Calvin and Hobbes
Growing Up“Calvin? Are you almost ready? I can't be too late for work, but I want to see you off!”
“Yeah, just a sec, Dad,” he replied, shouting through the attic trapdoor. “Just gotta double check my stuff.”
It was a lie, and he knew it. He'd packed everything he needed for his future life at college. The only thing he needed was to calm down.It'll be fine, he told himself. I'll make new friends at college, and I'll be able to get a degree for a job later in life. That's good, isn't it?
But something still nagged at his mind, the one thought that kept him afraid. I'll be on my own after this, he thought. I'll have to start a whole new life all by myself, with no one I know to help me. I mean, Susie Derkins will be there, but we don't have any of the same classes. I'll hardly see her.
He sat on his suitcase. “I'll be alone,” he muttered.
He shook his head, trying to think of a way out of this. He first thought to join the circus, but quickly dismissed the idea. Seems like something I'd have planned years ago, he thought, back when it was me and Hobbes against the world. He chuckled softly. I really miss him.
He tapped his foot absently, remembering his crazy childhood. As he tapped, the floorboard cracked under his foot. Curious, he stooped down to investigate.
A large box sat under the floor, tied up with some very frayed twine. He pried off a few more boards to uncover the box, and took it out of its hidden hole.
“Calvin, honey!” his mom called. “Are you ready yet?”
“Just a sec,” Calvin replied, opening the box as fast as he could. A furry, orange length of fabric poked under the lid, and his eyes widened. Is this. . .?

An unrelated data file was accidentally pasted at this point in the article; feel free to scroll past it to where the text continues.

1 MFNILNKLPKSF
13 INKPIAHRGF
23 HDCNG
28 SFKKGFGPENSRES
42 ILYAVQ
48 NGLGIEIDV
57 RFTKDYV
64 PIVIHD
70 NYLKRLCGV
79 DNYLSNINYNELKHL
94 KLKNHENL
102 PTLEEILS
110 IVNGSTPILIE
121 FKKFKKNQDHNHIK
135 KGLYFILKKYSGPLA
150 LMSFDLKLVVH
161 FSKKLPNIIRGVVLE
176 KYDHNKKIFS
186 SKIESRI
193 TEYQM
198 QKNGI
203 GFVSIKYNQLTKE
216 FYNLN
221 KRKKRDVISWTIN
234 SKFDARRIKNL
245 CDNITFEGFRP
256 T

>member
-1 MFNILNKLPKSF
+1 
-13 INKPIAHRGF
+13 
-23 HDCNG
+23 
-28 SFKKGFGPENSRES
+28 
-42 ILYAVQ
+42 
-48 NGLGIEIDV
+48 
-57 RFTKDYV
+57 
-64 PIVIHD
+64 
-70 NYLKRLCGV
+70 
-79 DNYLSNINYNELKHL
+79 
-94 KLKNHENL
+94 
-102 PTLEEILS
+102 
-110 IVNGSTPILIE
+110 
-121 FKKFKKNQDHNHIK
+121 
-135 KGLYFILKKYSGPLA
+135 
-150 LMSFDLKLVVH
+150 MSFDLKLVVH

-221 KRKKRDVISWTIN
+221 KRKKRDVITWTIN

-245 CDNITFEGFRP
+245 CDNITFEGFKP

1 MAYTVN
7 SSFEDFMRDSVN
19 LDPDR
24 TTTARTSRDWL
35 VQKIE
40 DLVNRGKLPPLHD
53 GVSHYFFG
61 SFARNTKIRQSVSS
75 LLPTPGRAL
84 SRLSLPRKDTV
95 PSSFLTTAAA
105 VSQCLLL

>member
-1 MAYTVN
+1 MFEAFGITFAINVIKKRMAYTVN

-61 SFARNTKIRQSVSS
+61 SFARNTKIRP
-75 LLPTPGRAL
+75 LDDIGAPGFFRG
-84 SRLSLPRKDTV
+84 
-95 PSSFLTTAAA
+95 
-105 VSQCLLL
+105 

He flung the lid off, revealing a large stuffed tiger with black button eyes.
He stared at the old toy, wiping away a tear he didn't expect. “Is it really you, Hobbes?” he whispered.
In his mind's eye, the inanimate tiger sat up and stretched, looking at Calvin. “Calvin! It's so great to see you,” Hobbes shouted, giving Calvin a hug. “Man, you've grown since I last saw you. How long was I in that box?”
“Twelve years,” Calvin replied, a lump growing in his throat. “But Mom and Dad said you got lost in the park.”
Hobbes spread his arms wide. “Well, I'm right here.” He looked over at the suitcases. “Are you finally packing up for the circus?”
Calvin chuckled. “No, I'm packing for college. I'll be leaving any minute now, whenever Susie picks me up.”
“Susie? You mean Susie Derkins, that cute little girl next door?” Hobbes asked, his mouth wide. “I thought you two couldn't stand each other.”
“Well, times change. It turns out she's really nice when I'm not offering her fish-eye sandwiches.”
Hobbes chortled. “Oh, those were the days, weren't they? You scarring off girls, flying to Mars, creating technological marvels from cardboard boxes.”
“Yeah, that was fun,” Calvin said, walking over to the trapdoor. “But those days are over. Now, there's just the lonely future of adulthood staring me in the face. It's really kind of scary, you know?”
“Yeah. Going alone isn't really a tiger thing,” Hobbes said, walking over by Calvin. “In the wild, if you're alone, you're dead. So how about I come with you?”
“Really? You'd do that?” Calvin asked hopefully.
“Sure, I'd do that,” Hobbes replied. “Look, we both know I'm just a stuffed animal. You could crush me into a suitcase, sneak me past your parents, and I'm in!”
“I'd look kind of weird, though, wouldn't I? I mean, carrying a stuffed tiger around campus? What would people think?”
“Who cares?” the tiger retorted. “Either way, you could keep me in your dorm room if you're really nervous of scaring people off, but only if you bring me out on toboggan rides.”
“It's a deal,” Calvin said, shaking his friend's hand.
“Great. See you later,” Hobbes whispered, fading in Calvin's mind to the stuffed toy it was.
Calvin shook his head. Why am I indulging in such dumb, childish fantasies? he asked himself. Then he smiled. Why not? After all, I'm going on an art scholarship. I'll need to keep my imagination sharp while I re-draw Spaceman Spiff, won't I?
He nodded to himself and stuffed the old toy among the novels and comic books in his backpack. So he doesn't get bored, he joked.
A car horn sounded out front. “Calvin, Susie's here,” his mom called. “Are you ready to go?”
“Yes I am,” he called back, shouldering his backpack and carrying his luggage. “Just needed a pep talk with a good friend.”